The unique capability of sandstone filaments to create different finishes in the print based on the printing temperature definitely opens up avenues in creativity that other filaments cannot provide. Printing at low temperatures results in a finish that is very smooth, almost like ceramic. At higher temperatures, prints come out with a more layered and uneven finish, which also has character and may be desirable for some applications.

As with other composite filaments, sandstone filaments have very low tendency to warp or shrink. This makes it a very easy material to work with, as you need not worry about the effects of rapid cooling or fast extrusion.

Much has been written about the abrasiveness of composite filaments, which makes it necessary to upgrade to a hardened nozzle or to use a nozzle with a wider diameter. Sandstone filaments are much less abrasive compared to stainless steel or carbon fiber, primarily due to the soft nature of chalk and the finer chalk particles present in the filament. However, the mere presence of powdered solids in the filament will accelerate the wear and tear on a standard brass nozzle. We still recommend using a nozzle with a diameter of 0.5 to 0.6 mm. This will serve not only to decrease the effect of abrasion to the nozzle, but will also lessen the chances of clogging,

Probably the biggest challenge you will encounter when working with sandstone filaments is ensuring that the filament does not snap in the middle of the print. The filament itself is quite brittle and can be broken off with minimal effort. It is crucial to ensure that the path that the filament takes from the spool to the extruder is free of sharp turns which the brittle filament cannot negotiate without breaking.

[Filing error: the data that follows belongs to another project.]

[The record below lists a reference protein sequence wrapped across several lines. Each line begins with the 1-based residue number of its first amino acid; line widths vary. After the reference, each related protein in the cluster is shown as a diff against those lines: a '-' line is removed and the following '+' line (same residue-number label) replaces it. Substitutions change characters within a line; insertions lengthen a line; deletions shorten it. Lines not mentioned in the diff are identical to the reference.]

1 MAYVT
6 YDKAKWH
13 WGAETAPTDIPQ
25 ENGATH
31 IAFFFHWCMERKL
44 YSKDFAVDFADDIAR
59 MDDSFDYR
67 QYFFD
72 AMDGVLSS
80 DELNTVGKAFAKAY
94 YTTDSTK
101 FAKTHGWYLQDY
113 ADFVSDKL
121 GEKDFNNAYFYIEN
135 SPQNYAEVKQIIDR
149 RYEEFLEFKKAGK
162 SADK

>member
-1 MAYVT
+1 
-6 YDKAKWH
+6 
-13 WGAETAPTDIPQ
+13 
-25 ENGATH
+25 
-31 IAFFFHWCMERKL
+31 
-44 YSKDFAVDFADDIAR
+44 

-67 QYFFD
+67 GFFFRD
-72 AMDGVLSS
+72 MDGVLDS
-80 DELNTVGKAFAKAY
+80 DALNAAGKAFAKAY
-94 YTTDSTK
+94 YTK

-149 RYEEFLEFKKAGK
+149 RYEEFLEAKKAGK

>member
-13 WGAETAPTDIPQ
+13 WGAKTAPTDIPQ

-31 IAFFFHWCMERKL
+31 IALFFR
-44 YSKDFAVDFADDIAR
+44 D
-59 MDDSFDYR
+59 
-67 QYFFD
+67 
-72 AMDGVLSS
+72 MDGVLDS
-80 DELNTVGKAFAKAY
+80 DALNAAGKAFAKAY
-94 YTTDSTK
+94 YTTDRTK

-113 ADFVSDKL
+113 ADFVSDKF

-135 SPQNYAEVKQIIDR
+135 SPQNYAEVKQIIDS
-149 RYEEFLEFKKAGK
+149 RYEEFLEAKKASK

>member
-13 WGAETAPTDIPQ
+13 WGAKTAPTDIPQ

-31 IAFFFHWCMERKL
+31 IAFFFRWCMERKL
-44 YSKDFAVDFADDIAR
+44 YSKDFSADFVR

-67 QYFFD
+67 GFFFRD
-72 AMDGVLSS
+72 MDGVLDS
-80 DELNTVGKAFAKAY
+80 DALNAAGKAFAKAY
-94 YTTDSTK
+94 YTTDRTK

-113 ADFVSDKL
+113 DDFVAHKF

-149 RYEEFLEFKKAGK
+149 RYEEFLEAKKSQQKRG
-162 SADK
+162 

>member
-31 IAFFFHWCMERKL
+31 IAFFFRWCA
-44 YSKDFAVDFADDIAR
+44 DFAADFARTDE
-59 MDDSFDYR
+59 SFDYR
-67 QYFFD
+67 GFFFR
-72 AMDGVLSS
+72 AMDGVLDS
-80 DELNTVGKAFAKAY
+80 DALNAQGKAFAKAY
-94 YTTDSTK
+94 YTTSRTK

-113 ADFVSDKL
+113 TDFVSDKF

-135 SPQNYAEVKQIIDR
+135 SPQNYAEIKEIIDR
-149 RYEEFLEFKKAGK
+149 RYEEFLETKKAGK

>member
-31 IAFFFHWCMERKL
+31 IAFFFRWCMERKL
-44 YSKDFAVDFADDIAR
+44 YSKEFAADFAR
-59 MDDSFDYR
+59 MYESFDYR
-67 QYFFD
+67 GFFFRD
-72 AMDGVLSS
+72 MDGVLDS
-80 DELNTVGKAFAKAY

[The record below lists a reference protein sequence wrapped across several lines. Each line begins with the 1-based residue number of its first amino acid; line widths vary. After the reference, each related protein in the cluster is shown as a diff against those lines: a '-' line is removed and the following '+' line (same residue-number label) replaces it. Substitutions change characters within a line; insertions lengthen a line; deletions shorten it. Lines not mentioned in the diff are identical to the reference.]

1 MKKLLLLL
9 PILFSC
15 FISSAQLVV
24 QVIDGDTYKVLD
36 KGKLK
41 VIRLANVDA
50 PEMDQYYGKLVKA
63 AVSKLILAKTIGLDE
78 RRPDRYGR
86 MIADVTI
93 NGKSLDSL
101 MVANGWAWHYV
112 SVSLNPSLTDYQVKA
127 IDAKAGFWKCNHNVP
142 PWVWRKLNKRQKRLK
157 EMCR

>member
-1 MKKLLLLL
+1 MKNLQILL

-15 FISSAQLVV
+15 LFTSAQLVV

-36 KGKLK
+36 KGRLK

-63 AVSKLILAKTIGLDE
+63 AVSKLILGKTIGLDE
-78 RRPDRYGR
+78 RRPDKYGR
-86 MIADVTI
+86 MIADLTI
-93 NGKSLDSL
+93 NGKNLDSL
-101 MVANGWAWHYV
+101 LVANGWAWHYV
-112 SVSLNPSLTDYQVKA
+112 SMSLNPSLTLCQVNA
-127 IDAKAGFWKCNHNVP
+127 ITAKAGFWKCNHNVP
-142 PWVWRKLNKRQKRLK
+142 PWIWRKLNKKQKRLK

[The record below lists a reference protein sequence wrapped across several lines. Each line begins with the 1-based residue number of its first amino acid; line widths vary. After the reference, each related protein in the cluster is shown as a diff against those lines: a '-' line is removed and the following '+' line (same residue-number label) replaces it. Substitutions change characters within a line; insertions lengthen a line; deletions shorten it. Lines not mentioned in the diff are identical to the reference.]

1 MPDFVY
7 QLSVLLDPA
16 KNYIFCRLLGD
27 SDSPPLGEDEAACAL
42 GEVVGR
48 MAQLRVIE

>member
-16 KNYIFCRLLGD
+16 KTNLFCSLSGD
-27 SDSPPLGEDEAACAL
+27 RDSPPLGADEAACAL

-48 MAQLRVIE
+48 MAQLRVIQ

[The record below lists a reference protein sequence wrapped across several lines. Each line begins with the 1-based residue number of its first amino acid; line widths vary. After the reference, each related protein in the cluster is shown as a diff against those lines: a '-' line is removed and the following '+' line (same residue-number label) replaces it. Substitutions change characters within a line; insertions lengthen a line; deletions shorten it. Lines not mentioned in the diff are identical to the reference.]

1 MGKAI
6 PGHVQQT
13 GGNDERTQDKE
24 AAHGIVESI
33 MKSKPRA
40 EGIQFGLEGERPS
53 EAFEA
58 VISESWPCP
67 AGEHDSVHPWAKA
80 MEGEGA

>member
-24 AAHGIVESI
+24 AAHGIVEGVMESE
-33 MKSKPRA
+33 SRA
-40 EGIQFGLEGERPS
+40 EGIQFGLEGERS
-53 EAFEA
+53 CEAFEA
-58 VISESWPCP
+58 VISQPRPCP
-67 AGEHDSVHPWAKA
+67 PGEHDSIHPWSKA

Another drawback you will likely encounter with sandstone filaments is the fact that they can be quite expensive. They are not very hard to work with, so hopefully you will not end up wasting the filament.

What are the best brands of sandstone filaments available today?


There really is only one brand of sandstone filament that has achieved any degree of popularity. The LAYBRICK brand has pretty much cornered the market on sandstone filaments and has received very good feedback from 3D printing enthusiasts with different levels of experience. The LAYBRICK sandstone filament is a very easy material to work with since it has a wide range of printing temperatures and has almost zero warp. The filaments are available in both 1.75 mm and 2.85 mm diameters, and are only sold in 0.25 kg spools.


The final word

MaterialSandstone filament
Properties– Rigid and brittle

– Lightweight

– Results in a rock-like or ceramic-like finish

Applications– Architectural models

– Design and display items

Recommended printing temperature165 to 210 °C, depending on desired finish
Recommended bed temperatureHeated bed is not required, but a temperature of 50 °C can be set if the bed is heated
Bed adhesionStandard blue painters’ tape
Printing speed50 mm/s to 60 mm/s
CoolingCooling fan at maximum setting is recommended

We have to admit that sandstone filaments probably are not for everybody. They fulfill very specific needs and are a little too expensive for casual use. However, it is a fun and unique material to work with. Unlike other composite materials, working with sandstone filaments is quite easy since it is less abrasive, does not warp, and performs well over a broad range of printing temperatures. Should you have the inclination, you can make some very interesting projects with this niche filament.

Warning; 3D printers should never be left unattended. They can pose a firesafety hazard.